Jordan Spieth, defending his British Open title, will open the final round tied for the lead at 9 under. (Peter Morrison/Associated Press)

CARNOUSTIE, Scotland — If golf leader boards sat around flexing and preening and comparing themselves to one another, with some meek and some arrogant, this one here at the 147th British Open would have to be just about unbearable. Through three rounds, it has 19 guys within five shots of the lead, seven major-title winners within those 19, 26 major titles between those seven, star defending champion Jordan Spieth up top, star Rory McIlroy greedily tucked in there, too, and then, as if the others didn’t loathe it enough, it has Tiger Woods.

It has everybody atingle for Sunday.

“We’ve got pretty much a new golf tournament tomorrow,” said Spieth, anticipating the coming wind while sharing the lead at 9 under par after Saturday with fellow 24-year-old Xander Schauffele, whose major record on his sixth try already stands as unreasonably good, and with 34-year-old South Carolinian Kevin Kisner, whom golf intellectuals told beforehand would love this Carnoustie place.

This new golf tournament will have Woods alongside McIlroy et al at 5 under after Woods spent Saturday on a brisk, steep climb along the North Sea that restored the idea of himself as a major threat, which had flickered all along in golf imaginations even as it also spent much of this decade dormant. It gets this boon because Woods birdied six of his first 14 holes and finished with a 5-under 66, his lowest-scoring round in a major since the 2011 Masters (60 such rounds ago) and his best weekend number since the 2010 U.S. Open (29 such rounds ago).

Then he walked to a microphone 15 months after his fusion back surgery and seemed considerably younger than 42 as he made comments such as: “That was good. That was good. I played well today. I really did,” and, “It’s been a few years since I’ve felt like this,” and, “I really didn’t hit a bad shot until 18,” where he saved a wretched drive with a pretty par. When one of those golf imaginations asked him what a 15th major title would mean 10 years and a thousand tribulations since the 14th, he said politely: “We’re not there yet. I know what you’re trying to say in asking, but let me try and get there first.”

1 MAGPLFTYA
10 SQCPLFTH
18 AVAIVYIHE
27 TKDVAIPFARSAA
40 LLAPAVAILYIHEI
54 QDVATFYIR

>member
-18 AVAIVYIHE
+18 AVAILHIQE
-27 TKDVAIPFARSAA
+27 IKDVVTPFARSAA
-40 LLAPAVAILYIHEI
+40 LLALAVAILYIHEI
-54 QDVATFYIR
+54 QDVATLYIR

“I’ve always wanted to battle it out in a major with Tiger,” Spieth said. “Who hasn’t? It’s kind of a dream come true just to have the opportunity.”

“Yeah, it’s good for golf,” McIlroy said.

Just because it can’t quit, the primo board also has major champions Zach Johnson and Webb Simpson at 5 under and Adam Scott and Justin Rose at 4 under, the latter after a 64 in the agreeable, untroubled air of Saturday. The Californian Kevin Chappell landed up there, too, alone at 7 under, as did the Italian Francesco Molinari, alone at 6 under, as did some who have nibbled at past major titles, such as Tommy Fleetwood and Matt Kuchar, both at 5 under. All of these talents landed after a day of bursts and bolts, none more prodigious than Spieth’s first shot.

Before they got going, he and caddie Michael Greller discussed whether Spieth should drag out the driver on the 396-yard No. 1, and they decided he shouldn’t, in favor of the prudence of laying up and using a wedge from there.